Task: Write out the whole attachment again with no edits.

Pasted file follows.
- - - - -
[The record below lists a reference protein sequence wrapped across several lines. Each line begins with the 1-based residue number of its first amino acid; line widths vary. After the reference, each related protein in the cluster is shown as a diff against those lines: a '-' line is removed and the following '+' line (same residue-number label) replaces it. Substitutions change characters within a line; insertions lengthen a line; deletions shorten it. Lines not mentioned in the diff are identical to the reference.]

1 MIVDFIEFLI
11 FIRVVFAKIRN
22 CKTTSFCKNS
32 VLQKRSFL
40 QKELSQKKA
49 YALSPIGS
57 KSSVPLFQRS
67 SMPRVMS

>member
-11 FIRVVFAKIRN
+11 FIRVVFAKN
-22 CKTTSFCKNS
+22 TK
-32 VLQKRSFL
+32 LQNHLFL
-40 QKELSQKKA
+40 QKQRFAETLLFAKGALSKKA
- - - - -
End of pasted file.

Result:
[The record below lists a reference protein sequence wrapped across several lines. Each line begins with the 1-based residue number of its first amino acid; line widths vary. After the reference, each related protein in the cluster is shown as a diff against those lines: a '-' line is removed and the following '+' line (same residue-number label) replaces it. Substitutions change characters within a line; insertions lengthen a line; deletions shorten it. Lines not mentioned in the diff are identical to the reference.]

1 MIVDFIEFLI
11 FIRVVFAKIRN
22 CKTTSFCKNS
32 VLQKRSFL
40 QKELSQKKA
49 YALSPIGS
57 KSSVPLFQRS
67 SMPRVMS

>member
-11 FIRVVFAKIRN
+11 FIRVVFAKN
-22 CKTTSFCKNS
+22 TK
-32 VLQKRSFL
+32 LQNHLFL
-40 QKELSQKKA
+40 QKQRFAETLLFAKGALSKKA